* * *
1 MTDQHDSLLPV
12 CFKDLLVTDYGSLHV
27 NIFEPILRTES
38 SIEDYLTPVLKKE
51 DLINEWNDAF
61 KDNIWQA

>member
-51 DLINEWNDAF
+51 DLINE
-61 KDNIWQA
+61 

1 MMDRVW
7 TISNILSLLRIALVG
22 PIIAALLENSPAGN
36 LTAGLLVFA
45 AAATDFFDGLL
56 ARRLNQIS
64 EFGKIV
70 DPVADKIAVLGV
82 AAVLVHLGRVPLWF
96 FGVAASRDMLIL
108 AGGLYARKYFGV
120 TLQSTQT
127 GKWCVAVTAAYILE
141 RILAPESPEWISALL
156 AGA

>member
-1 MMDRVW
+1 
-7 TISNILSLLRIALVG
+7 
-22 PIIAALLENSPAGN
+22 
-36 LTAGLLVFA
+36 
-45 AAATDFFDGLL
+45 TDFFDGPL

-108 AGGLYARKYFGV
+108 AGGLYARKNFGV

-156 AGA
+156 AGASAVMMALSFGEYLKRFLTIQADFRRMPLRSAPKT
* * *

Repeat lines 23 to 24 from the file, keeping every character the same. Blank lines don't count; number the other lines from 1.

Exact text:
120 TLQSTQT
127 GKWCVAVTAAYILE